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Monday, April 10, 2006

Google’s Spider of Death

Posted by @ 10:24 pm

In one case, Google's spider 'killed' an entire website.
Do you really want Google’s spider of death to visit your website?

For most website owners, many of their search engine optimization efforts are aimed at getting Google’s spider to visit their website on a regular basis. It’s assumed that the more regularly the GoogleBot visits, the more up-to-date your search engine listings will be. And generally, regular visits by Google’s spider are a sign that your website is viewed quite highly by the search engine.

In a case of “be careful what you wish for”, a website owner experienced the full wraith of the GoogleBot recently. After engaging a web development firm to implement a content management system for their existing website, a month of painstaking development was swiftly undone when Google’s spider essentially killed the newly re-developed web site.

While the disastrous impact GoogleBot’s visit is alarming, it can’t be held totally to blame. It is fair warning for anyone with a poorly programmed site.

The spider is designed to follow each hyperlink on a page, including those with “Delete Page” in the title. The net result; GoogleBot systematically went through the site and deleted everything. Not all was lost, as the prudent back-up of the previous site was soon re-published to fill the void in the spider’s wake.

So if you don’t wish for GoogleBot to make a disappearing trick of your web pages, especially if you have a content management system controlling your website, then it might be timely to check your page links and ensure you’re not leaving your website open to the destructive power of Google’s spider.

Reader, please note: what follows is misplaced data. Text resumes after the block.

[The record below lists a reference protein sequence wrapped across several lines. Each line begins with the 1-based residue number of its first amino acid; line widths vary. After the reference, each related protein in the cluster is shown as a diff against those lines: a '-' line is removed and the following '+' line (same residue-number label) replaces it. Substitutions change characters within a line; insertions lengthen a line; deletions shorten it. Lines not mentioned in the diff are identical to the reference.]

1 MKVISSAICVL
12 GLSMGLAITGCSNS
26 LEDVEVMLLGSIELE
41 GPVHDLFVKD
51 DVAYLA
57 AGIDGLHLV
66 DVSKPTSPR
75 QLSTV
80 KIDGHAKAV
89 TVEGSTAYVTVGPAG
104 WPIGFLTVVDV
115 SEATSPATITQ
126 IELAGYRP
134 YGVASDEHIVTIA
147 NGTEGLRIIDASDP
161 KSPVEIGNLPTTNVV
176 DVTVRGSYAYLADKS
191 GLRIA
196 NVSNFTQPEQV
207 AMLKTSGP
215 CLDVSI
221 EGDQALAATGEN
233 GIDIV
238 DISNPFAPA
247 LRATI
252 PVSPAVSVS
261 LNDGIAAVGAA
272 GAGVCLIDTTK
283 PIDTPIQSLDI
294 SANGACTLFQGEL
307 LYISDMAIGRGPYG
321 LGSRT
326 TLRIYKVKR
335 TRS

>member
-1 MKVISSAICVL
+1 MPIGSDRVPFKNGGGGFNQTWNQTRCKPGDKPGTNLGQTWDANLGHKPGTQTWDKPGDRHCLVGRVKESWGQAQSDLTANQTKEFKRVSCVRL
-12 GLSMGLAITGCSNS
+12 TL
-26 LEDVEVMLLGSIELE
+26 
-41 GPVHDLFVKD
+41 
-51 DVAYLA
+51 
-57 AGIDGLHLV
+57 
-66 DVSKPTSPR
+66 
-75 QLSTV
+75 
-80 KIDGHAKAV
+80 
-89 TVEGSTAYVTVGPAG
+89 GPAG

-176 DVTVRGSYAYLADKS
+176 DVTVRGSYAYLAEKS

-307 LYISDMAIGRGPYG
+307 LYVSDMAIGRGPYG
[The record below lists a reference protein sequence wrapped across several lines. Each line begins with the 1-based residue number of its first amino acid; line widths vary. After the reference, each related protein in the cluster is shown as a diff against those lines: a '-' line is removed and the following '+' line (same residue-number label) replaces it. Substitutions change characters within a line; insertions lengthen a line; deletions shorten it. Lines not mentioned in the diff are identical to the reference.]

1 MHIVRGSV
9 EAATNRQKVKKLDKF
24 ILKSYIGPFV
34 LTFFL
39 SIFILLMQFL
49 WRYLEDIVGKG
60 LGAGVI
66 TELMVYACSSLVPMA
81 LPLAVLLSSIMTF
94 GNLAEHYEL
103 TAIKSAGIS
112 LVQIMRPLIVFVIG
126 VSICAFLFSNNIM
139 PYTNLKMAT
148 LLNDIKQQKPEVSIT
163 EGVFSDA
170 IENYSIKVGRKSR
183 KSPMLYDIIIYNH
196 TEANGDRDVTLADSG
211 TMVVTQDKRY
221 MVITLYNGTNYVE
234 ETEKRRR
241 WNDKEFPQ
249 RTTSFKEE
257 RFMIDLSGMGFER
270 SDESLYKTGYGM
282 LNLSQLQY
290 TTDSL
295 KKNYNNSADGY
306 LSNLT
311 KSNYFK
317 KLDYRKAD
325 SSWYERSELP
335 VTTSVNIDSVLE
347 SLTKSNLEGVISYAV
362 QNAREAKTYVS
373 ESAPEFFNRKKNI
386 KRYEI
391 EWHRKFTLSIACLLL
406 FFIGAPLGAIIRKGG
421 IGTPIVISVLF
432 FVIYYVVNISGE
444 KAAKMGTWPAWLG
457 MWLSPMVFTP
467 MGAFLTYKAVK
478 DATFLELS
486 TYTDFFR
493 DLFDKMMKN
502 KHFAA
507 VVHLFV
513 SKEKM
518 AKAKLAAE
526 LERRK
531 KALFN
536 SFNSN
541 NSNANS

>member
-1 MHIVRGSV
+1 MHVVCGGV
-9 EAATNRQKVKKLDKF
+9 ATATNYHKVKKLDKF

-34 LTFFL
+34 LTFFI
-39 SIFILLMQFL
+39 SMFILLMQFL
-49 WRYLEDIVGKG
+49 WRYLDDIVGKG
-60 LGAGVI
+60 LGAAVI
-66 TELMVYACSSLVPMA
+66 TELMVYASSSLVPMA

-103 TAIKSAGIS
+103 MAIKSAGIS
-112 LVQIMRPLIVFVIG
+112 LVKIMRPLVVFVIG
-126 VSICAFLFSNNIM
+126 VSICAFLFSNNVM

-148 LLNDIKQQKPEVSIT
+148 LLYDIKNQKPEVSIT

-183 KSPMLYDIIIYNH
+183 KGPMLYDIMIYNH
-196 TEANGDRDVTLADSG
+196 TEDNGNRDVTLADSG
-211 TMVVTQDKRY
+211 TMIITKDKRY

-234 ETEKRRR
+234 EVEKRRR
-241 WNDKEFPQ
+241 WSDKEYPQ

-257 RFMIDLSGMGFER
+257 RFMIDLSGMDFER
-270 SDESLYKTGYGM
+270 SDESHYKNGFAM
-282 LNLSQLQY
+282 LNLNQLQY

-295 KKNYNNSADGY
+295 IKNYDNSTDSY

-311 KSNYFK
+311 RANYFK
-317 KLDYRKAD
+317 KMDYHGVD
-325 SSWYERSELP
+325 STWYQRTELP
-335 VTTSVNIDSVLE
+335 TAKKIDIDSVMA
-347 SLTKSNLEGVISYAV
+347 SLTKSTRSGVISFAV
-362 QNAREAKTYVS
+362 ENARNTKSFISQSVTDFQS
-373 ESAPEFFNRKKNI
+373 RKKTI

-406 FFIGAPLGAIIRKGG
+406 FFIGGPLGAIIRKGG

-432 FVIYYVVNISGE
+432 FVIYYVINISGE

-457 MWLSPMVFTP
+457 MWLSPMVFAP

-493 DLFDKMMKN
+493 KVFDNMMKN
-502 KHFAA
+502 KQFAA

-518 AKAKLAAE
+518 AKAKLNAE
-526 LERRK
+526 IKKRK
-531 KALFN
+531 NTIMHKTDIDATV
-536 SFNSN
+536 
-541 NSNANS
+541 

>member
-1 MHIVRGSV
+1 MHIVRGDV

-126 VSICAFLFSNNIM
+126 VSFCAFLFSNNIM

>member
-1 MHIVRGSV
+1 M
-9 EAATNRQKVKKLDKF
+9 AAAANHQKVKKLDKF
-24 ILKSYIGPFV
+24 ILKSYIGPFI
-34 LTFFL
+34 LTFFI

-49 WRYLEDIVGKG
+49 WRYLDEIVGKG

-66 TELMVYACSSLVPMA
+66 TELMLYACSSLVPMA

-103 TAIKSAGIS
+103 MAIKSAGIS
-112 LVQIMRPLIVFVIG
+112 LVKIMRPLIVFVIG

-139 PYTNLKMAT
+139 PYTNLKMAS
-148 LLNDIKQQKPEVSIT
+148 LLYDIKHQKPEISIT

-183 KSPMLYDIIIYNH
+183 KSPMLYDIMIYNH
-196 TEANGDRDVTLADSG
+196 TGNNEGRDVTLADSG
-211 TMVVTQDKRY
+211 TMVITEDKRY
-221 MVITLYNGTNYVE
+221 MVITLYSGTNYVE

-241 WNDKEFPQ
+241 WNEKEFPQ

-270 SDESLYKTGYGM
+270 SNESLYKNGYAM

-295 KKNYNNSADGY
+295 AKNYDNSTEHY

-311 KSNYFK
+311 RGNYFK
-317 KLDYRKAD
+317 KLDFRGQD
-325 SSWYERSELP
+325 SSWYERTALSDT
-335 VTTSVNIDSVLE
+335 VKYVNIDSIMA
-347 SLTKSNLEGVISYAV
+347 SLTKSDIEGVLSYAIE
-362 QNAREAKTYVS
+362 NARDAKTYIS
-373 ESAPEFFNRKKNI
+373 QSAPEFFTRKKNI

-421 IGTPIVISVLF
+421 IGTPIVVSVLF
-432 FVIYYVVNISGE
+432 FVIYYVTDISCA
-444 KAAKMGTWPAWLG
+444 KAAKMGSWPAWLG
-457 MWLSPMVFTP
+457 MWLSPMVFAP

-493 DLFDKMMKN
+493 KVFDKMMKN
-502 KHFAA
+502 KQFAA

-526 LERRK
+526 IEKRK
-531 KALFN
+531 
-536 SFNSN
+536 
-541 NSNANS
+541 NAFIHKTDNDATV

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Rene LeMerle Rene is the marketing manager of - a global search engine marketing company. He also leads the marketing for - a web 2.0 style community for online and digital marketers. Rene has been in the industry since 1997 with much of that time spent helping businesses embrace the best of the internet and digital world.

View Rene LeMerle's profile

Discussion (3 - comments)

This is hilarious! A friend who worked at IBM in the good old days of room sized computers had a small placard from IBM on his desk, it only had one word on it: “Think”

This article doesn’t give any solutions for how to avoid this problem, so let me give a couple of very simple things to keep in mind:

1) Keep commands with disasterous consequences behind a login, or otherwise unspiderable place.

2) Use form buttons instead of links for thinks like edit, save, etc. Form buttons are generally not spiderable.

Using straight HTML links for content management editing might look nice, but they are an open invitation for this kind of disaster not only from Google, but any kind of web-whacking downloader software.

- Garnet, developer of Free Hive Wiki

By Garnet - April 11, 2006

Either this is a poorly written article, or it is claiming that Google’s spider can delete pages, or both. Sheer nonsense! No search engine spider can delete pages on your Web site — content management or not. Could a poorly written Web site cause Google to de-list a Web site, or substantially lower its listing position? Certainly. But no search engine has the power of deletion! This article smacks of a search engine urban myth.

By Randy Davis - April 11, 2006

uh, randy, i think you need to actually *read* the article above.

If a poorly written website has a link titled “Delete Page” that, when followed, deletes a page, google bot, or any spider for that matter, can surely follow the link causing the page to be deleted

By brien - June 26, 2006

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